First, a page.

• Barley by tincanknits — Yes to quick baby hats, they’re such a great use of leftovers!
  • Rye Light by tincanknits — You know what else is great for leftovers? Baby socks. I think these were done in a matter of hours and I used leftovers from my Lava Lake Shawl.
  • Bearly Bonnet by Pure Stitches — Trust me things that have ears make little ones look 10x cuter, plus they add a little bit of something you don’t knit everyday.
  • Harvest by tincanknits — Actually now that I think about it, I’m not sure I ever got a picture of my niece in this one. Still, it knit up fast!
  • Knit Four Points Baby Blanket by Purl Soho — My only complaint is that you need to either pick up stitches or seam. I went with seaming because I’m apparently anti-picking-up-stitches.
  • Simplest Baby Blanket by Paige Scudder — Shameless plug for my own design, sorry not sorry.
  • Crochet Beginner Blanket by Heidi Wells — I adjusted the stitch count on this to 101 and ended up with a stroller blanket.
  • Marley by tincanknits — Yes, I love tincanknits for baby patterns… but I’ve made this one in larger sizes too and always enjoy casting it on again. Unlike the blanket I designed, it’s a rectangle shape.

Patterns that are on my “to-knit-eventually” list:

  • Garden Gnome Hoodie by Knitting Expat Designs — For starters, it’s a Gnome inspired hood. But also, I love the optional textured stitches and would love to see a little one wearing this in the fall.
  • Fox mittens by Eva Norum Olsen — I love these and have had them as a favorite for a while now. Plus, you have so many baby-child sizes to choose from.
  • Octave or Octavie by imawale imawale — This will be the project that I learn how to double knit on. I already know.
  • Dancing T-Rex sweater by Natalie V — Do I really need to say more than “Dancing T-Rex”?
  • Veggie Patch Cardigan by Lisa Chemery — Not sure if it’s the name or the texture stitches that speak to me on this one. Usually anything with buttons is too much pressure for me to take on. After all, it’s hard enough to select the perfect yarn, now I have to pick buttons too?
  • Easy Puzzle Blanket by Purl Soho — So many colors! Although, somehow I imagine that I would have the same problem that I had with their four point blanket…
  • Hosenmatz by Mayumi Kaliciak und Antje Litzmann — Why haven’t I ever knit baby pants before? Honestly, I think I’m holding out for my future children with this one.
  • Pepita by Martina Behm — I think this one focuses on a very specific age bracket and season, but I love it just the same.
  • Daphne and Delilah the Momma and Baby Monster by Rebecca Danger — I’ve saved so many knit toy patterns and have yet to make any. Perhaps these will come into play more as all of the babies that I’m knitting for get older?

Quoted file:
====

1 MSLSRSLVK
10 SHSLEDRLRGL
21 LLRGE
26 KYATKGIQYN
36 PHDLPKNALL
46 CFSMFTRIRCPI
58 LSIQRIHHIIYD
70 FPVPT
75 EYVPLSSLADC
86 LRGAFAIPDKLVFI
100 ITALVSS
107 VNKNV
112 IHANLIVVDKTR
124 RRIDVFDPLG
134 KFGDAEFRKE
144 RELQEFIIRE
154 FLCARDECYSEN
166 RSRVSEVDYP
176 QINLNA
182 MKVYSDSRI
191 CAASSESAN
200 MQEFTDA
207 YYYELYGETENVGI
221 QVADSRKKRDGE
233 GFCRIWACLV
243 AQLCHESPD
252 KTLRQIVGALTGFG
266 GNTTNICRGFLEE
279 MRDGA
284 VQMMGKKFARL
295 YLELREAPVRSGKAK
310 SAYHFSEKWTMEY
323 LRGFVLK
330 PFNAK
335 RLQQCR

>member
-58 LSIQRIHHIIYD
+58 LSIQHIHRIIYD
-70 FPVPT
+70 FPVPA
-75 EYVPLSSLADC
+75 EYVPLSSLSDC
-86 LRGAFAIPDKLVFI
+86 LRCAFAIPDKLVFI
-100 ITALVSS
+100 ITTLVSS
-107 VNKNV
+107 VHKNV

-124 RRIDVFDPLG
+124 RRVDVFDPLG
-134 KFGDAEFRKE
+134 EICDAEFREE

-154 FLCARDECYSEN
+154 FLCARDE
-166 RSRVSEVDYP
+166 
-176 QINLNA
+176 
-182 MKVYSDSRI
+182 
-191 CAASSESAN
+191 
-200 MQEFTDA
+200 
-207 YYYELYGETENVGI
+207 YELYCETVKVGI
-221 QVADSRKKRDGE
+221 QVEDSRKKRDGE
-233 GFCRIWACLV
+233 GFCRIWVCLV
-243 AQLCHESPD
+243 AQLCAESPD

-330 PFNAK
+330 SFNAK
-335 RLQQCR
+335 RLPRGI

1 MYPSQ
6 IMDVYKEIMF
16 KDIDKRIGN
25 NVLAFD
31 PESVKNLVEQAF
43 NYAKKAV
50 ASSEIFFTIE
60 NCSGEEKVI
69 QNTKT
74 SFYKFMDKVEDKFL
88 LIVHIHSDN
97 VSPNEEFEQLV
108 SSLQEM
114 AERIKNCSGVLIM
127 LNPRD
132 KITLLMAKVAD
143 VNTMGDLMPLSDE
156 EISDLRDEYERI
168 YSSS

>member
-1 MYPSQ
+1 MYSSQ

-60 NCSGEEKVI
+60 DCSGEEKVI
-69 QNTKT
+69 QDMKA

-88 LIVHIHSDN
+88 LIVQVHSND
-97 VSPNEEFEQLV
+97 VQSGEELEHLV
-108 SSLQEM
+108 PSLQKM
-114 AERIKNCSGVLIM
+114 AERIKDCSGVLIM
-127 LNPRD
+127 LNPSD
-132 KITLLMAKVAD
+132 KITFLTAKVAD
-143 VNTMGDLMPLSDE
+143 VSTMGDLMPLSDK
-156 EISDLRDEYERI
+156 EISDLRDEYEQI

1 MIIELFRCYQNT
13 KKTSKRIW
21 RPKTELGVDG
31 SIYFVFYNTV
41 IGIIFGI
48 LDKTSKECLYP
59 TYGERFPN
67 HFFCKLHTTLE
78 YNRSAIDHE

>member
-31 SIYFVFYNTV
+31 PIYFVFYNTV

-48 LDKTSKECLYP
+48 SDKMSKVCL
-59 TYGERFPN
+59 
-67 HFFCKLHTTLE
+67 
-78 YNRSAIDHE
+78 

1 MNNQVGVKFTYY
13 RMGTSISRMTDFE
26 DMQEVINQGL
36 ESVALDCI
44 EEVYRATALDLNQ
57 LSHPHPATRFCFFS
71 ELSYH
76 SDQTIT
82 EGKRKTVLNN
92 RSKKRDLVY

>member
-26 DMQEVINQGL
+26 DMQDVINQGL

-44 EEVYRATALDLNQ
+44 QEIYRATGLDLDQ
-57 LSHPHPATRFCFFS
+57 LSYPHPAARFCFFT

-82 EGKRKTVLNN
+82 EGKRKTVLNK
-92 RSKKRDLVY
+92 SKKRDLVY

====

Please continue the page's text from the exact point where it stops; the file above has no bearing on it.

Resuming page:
• Shark Attack Lap Blanket by Angie Hartley — Honestly, I want one of these for myself…

In the interest of not making this post much longer and acknowledging that you might like to see the projects that I’ve been working on, I used a tag to make my baby/kid knits have their own bucket. You can view that search at this link if you are signed into ravelry: https://ravel.me/8odg0l

On deciding to crank out a few hand-made gifts after all

An in progress photo of a baby sweater with both sleeves set aside on stitch markers. The body of the sweater is just about ready to be bound off.
Harvest, knit in Rohrspatz & Wollmeise Pure held double

A couple weeks ago, my sister announced that she was pregnant with her first child. As I eagerly await the gender reveal*, and hope that they don’t change their mind on learning the sex of the baby, I realized there was no reason I couldn’t cast something on my needles to add to their Christmas gift. They’re excited, I’m excited, I have some yarn that looks like a rain forest, new born sweaters don’t take very long…. so it looks like I’m taking back what I said about not knitting for anyone. (Remember that post I wrote about it’s ok to change your mind?)

Naturally, as soon as I said that the flood gates opened and I started to think about whether or not there was anyone else I should be knitting for for the Holiday season. I’ve had my loomed warped for a month or so with a table runner I’ve been working on for my mom, it now has an end of December deadline on it. I found this interesting/simple sewing pattern for handmade hand warmers and have a handful of friends that spend their time ice fishing or generally suffer from cold hands. In other words, I made it less than a week before caving and creating a spreadsheet of projects to complete before the end of the holiday season.

I can’t help it! The desire to keep people warm is in my DNA, as is the desire to create. So on that note, I have some last minute gifts to crank out. Here’s to my sanity!

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Completed Harvest with matching Barely hat

*I’ve read a few articles discussing how gender reveal parties are inconsiderate to future transgender children. I will love this baby no matter what, but will also enthusiastically knit little tutus if it’s a baby girl (unless she’s anything like me, then she’ll stop wearing them in favor of outfits more equip for climbing trees). I can’t help it, they’re so stinking cute. To be fair, I would also knit them for a little boy, without judgement, if he wanted them.